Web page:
Simanaitis Says

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MECHA-MAN, DOKTOR DARKNESS—AND YOU!

HERE’S YOUR chance to choose between Good and Evil—and to promote science along the way. Scientists at Britain’s University of Central Lancashire and a pair of professional comic book artists have teamed up to encourage legitimate science in the world of superheroes.

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The website www.herolab.co.uk seeks your creative input into its Hero Lab adventures. Deadline for the initial competition is February 28, 2014.

Their creations, Mecha-man and Doktor Darkness, are going to have crowd-sourced development, with other characters and themes firmly based in science, not limply sci-fi. Matt Dickinson is the guiding light and Science Advisor of Hero Lab. In real life, he’s a Lecturer in computer-aided engineering, with a research interest in racing engines, at the University of Central Lancashire, Preston, in central England about 225 miles northwest of London.

In the science-fictional UCLAN Preston, Dickinson’s experiment with an energy exo-suit collides with another investigating anti-matter. The result is a Tech Wave and two superheroes, Mecha-man and Doktor Darkness.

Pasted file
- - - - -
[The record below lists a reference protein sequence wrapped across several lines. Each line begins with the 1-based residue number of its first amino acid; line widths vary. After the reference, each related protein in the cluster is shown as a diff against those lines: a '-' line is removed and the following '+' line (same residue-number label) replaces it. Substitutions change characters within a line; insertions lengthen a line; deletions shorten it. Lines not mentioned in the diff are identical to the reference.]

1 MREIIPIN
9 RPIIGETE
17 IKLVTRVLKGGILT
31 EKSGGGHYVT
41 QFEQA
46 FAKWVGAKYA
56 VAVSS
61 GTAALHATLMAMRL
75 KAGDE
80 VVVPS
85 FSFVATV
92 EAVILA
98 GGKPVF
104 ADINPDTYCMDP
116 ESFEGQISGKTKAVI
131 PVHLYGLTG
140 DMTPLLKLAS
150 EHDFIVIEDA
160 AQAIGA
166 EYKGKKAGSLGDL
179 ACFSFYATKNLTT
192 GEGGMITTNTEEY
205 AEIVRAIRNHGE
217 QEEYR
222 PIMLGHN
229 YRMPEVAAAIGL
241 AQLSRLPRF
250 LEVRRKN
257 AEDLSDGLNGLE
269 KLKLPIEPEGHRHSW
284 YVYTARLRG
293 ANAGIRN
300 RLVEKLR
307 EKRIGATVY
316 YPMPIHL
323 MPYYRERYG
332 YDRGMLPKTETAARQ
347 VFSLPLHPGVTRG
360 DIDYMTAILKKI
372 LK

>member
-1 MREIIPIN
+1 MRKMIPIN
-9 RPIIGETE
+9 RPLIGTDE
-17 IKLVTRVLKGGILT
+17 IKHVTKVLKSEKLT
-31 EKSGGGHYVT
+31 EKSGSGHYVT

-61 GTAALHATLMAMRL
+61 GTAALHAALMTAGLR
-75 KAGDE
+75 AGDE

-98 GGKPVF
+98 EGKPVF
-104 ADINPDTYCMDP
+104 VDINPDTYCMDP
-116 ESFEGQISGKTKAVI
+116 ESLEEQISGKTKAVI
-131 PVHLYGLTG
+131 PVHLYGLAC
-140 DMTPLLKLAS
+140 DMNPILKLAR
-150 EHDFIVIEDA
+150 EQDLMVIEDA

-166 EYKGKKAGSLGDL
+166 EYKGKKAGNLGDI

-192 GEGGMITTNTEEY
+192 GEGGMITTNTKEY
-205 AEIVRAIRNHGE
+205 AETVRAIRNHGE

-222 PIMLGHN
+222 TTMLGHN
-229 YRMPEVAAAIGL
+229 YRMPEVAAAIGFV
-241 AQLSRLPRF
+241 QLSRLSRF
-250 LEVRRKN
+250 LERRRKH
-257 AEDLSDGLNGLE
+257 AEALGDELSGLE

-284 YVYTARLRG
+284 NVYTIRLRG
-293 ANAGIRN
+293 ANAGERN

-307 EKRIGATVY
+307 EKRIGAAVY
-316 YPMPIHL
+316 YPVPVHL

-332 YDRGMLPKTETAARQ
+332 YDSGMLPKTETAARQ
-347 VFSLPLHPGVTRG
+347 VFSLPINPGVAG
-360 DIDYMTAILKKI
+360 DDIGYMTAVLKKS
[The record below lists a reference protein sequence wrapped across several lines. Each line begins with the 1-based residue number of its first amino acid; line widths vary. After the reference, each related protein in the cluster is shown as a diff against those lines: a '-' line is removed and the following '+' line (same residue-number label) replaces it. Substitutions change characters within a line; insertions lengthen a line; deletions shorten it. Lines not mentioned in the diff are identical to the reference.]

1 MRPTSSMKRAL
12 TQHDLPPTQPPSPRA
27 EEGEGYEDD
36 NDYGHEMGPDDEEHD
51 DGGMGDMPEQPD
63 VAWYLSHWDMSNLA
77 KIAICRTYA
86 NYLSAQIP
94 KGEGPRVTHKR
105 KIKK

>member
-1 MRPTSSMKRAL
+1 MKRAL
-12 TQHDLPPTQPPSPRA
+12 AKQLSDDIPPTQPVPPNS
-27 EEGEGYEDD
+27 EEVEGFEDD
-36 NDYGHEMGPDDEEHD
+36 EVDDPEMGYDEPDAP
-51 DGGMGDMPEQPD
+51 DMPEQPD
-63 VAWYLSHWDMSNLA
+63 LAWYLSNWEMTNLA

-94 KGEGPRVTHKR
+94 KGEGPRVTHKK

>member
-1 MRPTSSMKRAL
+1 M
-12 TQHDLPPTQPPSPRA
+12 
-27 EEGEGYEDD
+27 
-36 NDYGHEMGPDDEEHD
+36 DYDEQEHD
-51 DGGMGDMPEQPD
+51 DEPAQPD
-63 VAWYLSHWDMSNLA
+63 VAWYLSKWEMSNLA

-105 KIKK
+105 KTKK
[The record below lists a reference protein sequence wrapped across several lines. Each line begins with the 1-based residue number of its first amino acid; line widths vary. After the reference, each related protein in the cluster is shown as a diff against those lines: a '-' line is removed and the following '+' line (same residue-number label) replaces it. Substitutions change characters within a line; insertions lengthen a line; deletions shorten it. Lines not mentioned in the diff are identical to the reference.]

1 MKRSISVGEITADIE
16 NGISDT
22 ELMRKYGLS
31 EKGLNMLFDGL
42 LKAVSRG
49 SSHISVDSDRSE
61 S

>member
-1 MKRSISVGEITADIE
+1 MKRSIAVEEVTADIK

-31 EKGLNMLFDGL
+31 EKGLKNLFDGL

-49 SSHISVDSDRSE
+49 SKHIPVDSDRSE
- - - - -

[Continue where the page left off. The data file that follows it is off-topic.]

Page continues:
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There’s trouble—and action—a’brewing at UCLAN Preston.

Mecha-man (who looks a lot like Matt in an exo-suit) uses his powers of manipulating technology to help humanity. Doktor Darkness (Matt’s anti-matter) is his adversary devising villainy reptiles and robots that are super strong and super tough.

Suggested concepts from the crowd-sourcing have included psychic surfboards, cyborg laser eyes and villain-capturing twirly hair. All in the worthy effort of promoting interest in science and engineering in the world of superheroes.

A similar fostering of legitimate science is shared by Larry Niven, at 75 probably the foremost American author of science fiction. Niven’s novels are known for using firm concepts of theoretical physics in hard science fiction, very much what Dickinson and his colleagues are attempting in the comics format.

Niven’s novel Ringworld, 1970, won the Nebula Award, Hugo Award and Locus Award. The book has three subsequent sequels and four prequels and is part of Niven’s Known Space series.

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Larry Niven wrote Ringworld, 1970, The Mote in God’s Eye, 1974, and many other sci-fi novels. Image from www.mystgalaxy.com.

Among his contributions have been Niven’s Laws, truisms attempting to describe his world view:

• Never fire a laser into a mirror.

• It is easier to destroy than to create.

• Giving up freedom for security is beginning to look naïve.

• There is no cause so right that one cannot find a fool following it.

• Old age is not for sissies.

Niven is also recognized for an off-beat scientific analysis of Superman and Lois Lane in his classic “Man of Steel, Woman of Kleenex,” (http://goo.gl/hc1Klf). It begins “He’s faster than a speed bullet. He’s more powerful than a locomotive. He’s able to leap tall buildings in a single bound. Why can’t he get a girl?”

It’s sci-fi for rather a different audience from Hero Lab’s, but legitimate and entertaining nonetheless. ds

© Dennis Simanaitis, SimanaitisSays.com, 2014

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